THE death of a 39-year-old woman at Orange hospital is being investigated after family members were told she was administered a fatal dose of morphine.
The woman was being palliatively treated for cancer and her daughter and mother were at her bedside when she died on September 1.
General manager of Orange Health Service Catherine Nowlan yesterday confirmed an investigation had started under the supervision of Orange Health Service’s medical services director Dr Louis Christie.
She said family of the woman would be told the outcome of the investigation when it was completed.
Ms Nowlan said staff involved with the treatment of the deceased woman remain on duty.
“They are being given support,” Ms Nowlan said.
“Our thoughts are with the family during this very sad and difficult time.”
The woman’s daughter said she was at her mother’s bedside, with her grandmother, when they realised the woman’s condition had rapidly deteriorated.
“She started gasping for breath,” the dead woman’s mother said.
“There was usually only ever one nurse with mum when she was given the treatment, but then all these people came in to the room and told us we had to leave because mum was being examined,” the dead woman’s daughter said.
The woman died at 10.50am on September 1, the day before her family planned to take her to a hotel for lunch on her birthday.
“We’d made the booking and I ordered the cake and balloons - we were looking forward to it,” the daughter said.
When the woman died, the daughter said she immediately questioned staff.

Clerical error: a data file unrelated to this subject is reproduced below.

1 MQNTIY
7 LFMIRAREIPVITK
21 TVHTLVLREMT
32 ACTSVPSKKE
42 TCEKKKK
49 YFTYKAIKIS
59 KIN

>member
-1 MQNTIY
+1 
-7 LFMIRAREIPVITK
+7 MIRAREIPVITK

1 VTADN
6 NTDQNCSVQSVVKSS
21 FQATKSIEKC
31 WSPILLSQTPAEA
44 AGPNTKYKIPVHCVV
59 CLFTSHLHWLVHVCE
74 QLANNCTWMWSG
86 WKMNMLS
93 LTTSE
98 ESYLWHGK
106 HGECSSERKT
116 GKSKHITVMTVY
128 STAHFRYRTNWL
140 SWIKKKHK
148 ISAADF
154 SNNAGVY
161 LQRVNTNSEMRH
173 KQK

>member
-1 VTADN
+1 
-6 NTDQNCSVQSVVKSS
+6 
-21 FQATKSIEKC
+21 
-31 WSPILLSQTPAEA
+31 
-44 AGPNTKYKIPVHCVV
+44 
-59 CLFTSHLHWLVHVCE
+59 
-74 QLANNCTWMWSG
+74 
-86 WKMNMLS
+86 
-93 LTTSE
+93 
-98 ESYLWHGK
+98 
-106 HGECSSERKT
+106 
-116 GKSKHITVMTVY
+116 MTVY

She said she was told her mother was given the incorrect dose of morphine.
“I said to the doctor so you’re telling me mum died of an overdose and he said ‘yes’.”
Ms Nowlan said as the cause of death was known, the case was not referred to the coroner.
A spokesperson for the Health Care Complaints Commission said an internal investigation was in line with hospital procedure in NSW.
“It is usual practice then for the hospital to consult with the family when the final report is prepared,” the spokesperson said.
“We only become involved when a family member is unhappy with a finding of an internal hospital investigation and we can request a copy of the final report on their behalf.”
The woman’s daughter said at the time of her death, her mother was receiving morphine for pain management through a method which is commonly used for cancer patients involving a syringe device locked in to a small box leading directly to a tube in a stent which was located in her mother’s stomach.
A spokesperson for Western NSW Local Health District said it is policy to have two nursing staff present during administration of schedule eight medicines.